Written by John Stevenson
Whenever Gail and Tricia are teamed up they’re rather shrill. Having already sampled the more agreeable Suzie/Gail partnership from 1977, I have to admit they work much better (possibly because Suzie was cast in the dominant comic role whilst Gail was content to play her slightly dimwitted sidekick). Whereas Gail and Tricia are just too similar, meaning that they tend to cancel each other out.
They do have some comic appeal though – witness the early scene in the shop where both conspire by vague indifference to frustrate Len’s attempt to buy a packet of razorblades. This scene serves as a reminder that the shop is rather going to the dogs (and is ripe for someone like Renee to take it over) but it’s fair to note that frustrated customers, kept waiting due to inconsequential gossip, is something that regularly happens in the corner shop. If a joke works then you may as well keep on repeating it.
At least the pair are no longer working together, as Gail still has her plum job at Sylvia’s Separates. But she’s fretting at the moment – as Elsie has handed in her notice. Mind you, with a spot of Machiavellian cunning on her part (telling both Mrs Matthews and Elsie some of the truth in order to get them back together and reconciled) Elsie’s soon back in harness. Hurrah!
Although whether this was because Gail missed her, felt guilty about her departure or simply didn’t fancy running things on her own is open to debate ….
Fred’s continuing to sniff around Rita. His fruitless attempts to arrange a date are played for laughs although Rita’s inability to warn him off can be taken either as kind-heartedness (not wanting to hurt his feelings) or playful spite (she enjoys stringing him along). Given the way Rita can be rather horrible to Mavis I wouldn’t say the latter possibility would be totally out of character for her.
Back to the corner shop, I like the shot of Renee and Betty facing each other (debating the possibility of Renee buying the shop) whilst an out of focus Tricia is centered in the middle of the frame. Renee’s decision will impact Tricia in more ways than one, but she’s totally powerless to intervene or affect the course of events – her position here as a passive and blurred observer makes that plain.
In this era of the programme it’s remarkable how quickly the plots move. Renee arrived for the first time last episode and today she’s setting off to the bank to obtain a loan in order to buy the shop. Speedy! Maybe this has something to do with the fact there were only two episodes a week – spread out the stories over too long a period and you run the risk of the audience losing track of their ins and outs.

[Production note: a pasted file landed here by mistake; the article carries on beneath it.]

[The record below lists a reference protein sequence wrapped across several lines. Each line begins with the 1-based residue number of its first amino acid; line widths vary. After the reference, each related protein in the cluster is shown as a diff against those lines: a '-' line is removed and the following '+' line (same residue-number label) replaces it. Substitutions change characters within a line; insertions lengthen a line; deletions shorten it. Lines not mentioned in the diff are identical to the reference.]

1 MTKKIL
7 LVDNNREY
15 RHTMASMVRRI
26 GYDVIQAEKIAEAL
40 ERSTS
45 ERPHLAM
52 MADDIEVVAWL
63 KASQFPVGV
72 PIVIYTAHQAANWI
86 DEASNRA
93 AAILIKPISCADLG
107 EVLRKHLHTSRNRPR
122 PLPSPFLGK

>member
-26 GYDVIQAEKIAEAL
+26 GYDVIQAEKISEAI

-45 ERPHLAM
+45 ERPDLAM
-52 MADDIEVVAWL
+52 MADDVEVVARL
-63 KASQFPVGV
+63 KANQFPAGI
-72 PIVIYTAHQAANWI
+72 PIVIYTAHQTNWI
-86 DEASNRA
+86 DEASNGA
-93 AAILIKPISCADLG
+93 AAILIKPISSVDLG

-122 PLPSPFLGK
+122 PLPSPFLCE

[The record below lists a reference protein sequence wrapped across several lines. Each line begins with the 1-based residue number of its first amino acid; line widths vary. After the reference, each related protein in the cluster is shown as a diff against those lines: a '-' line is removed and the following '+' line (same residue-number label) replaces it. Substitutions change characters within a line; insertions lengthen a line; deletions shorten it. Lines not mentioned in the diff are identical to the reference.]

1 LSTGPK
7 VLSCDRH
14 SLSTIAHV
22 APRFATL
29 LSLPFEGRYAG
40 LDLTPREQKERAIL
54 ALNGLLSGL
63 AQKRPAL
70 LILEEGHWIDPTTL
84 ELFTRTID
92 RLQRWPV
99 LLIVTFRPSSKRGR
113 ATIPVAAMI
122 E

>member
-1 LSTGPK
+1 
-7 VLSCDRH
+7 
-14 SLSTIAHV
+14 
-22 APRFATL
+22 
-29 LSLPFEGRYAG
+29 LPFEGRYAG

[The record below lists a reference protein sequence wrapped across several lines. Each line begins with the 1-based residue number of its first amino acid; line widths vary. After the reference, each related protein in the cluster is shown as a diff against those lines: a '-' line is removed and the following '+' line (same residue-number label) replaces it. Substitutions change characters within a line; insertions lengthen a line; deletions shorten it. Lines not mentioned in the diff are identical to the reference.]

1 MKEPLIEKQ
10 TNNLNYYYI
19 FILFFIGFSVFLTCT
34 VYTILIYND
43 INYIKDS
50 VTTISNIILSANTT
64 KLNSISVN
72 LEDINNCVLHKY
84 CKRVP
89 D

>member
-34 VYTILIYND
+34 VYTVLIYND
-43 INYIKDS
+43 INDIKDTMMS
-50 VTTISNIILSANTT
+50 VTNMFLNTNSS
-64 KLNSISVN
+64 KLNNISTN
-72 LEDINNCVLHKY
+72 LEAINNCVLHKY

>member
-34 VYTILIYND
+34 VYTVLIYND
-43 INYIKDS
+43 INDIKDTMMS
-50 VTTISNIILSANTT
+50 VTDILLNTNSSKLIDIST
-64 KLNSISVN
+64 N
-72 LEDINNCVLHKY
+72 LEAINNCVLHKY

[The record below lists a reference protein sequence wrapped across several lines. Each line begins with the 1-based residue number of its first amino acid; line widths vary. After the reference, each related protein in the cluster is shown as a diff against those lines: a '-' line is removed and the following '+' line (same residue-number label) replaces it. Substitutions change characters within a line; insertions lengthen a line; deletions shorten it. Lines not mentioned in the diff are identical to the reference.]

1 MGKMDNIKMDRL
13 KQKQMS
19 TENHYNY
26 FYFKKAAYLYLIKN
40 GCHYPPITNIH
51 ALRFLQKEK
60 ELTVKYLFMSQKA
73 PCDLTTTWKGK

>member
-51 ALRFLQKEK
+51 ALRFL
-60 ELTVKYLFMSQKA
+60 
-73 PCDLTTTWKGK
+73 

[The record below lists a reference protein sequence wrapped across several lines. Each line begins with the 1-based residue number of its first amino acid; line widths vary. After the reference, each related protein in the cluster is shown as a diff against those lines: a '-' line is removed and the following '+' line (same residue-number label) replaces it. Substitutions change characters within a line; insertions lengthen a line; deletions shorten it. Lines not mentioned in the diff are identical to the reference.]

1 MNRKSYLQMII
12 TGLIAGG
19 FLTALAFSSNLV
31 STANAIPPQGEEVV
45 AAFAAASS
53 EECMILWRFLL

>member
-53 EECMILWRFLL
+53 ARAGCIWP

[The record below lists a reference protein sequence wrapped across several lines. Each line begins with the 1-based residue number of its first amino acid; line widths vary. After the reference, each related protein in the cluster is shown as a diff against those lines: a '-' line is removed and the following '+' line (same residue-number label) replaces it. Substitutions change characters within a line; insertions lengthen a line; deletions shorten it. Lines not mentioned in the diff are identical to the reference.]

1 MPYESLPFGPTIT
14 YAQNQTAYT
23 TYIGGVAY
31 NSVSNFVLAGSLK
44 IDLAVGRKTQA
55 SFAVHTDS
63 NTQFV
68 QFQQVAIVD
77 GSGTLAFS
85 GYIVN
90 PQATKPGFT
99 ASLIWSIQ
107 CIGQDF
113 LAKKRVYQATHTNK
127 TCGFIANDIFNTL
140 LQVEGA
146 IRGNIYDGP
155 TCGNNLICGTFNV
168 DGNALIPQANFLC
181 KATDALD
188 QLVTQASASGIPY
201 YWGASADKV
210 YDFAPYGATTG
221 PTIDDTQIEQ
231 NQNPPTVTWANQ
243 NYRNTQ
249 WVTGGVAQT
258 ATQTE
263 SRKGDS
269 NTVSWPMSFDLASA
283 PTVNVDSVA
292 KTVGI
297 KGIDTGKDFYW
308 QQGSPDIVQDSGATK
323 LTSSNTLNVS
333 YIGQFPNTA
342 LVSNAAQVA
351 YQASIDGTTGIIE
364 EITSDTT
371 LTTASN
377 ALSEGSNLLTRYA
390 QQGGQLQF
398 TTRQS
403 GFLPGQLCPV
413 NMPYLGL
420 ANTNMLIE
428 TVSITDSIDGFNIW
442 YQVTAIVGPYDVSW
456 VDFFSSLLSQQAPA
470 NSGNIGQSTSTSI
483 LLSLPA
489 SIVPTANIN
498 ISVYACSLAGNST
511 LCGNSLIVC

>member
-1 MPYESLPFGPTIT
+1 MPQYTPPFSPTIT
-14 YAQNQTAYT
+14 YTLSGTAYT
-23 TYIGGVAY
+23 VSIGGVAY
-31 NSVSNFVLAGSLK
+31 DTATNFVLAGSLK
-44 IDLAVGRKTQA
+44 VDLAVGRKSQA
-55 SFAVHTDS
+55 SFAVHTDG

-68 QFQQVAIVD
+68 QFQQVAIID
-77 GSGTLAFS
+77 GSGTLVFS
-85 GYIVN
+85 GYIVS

This episode has two setpiece confrontations – the first is between Elsie and Hilda, two characters who have a great deal is history. Elsie’s still fuming about the way Hilda bad-mouthed her and is looking for satisfaction (at this point in the story she’s yet to get her job back). For maximum entertainment value they have their row in the Rovers, much to Mrs Walker’s distress.
Annie Walker: I’m well aware dear, Mrs Ogden would try the patience of Job himself, but I would have expected Mrs Howard to show a little more restraint. A woman of breeding does not bend to insults. She can make her point quite effectively without ever raising her voice. My Jack knew that.
Betty Turpin: I bet he did!
Wendy’s moving into Ken’s with some more of her things. The eagle-eyed Hilda spots this and judging by the faint smirk on her face you just know that it won’t be long before the news is disseminated far and wide.
Confrontation scene two closes the episode and occurs between Ken and Albert. Albert’s not happy to hear the news that Ken’s cohabiting with a married woman, although Ken did hope that he’d at least be slightly flexible. But Uncle Albert’s never been known for his flexibility and – rather like a pocket sized avenging angel dressed in a flat cap – tells Ken that “as long as you stick wi’yer, you’ll not be seeing me. I’ve finished wi’yer”.
Cue closing credits ….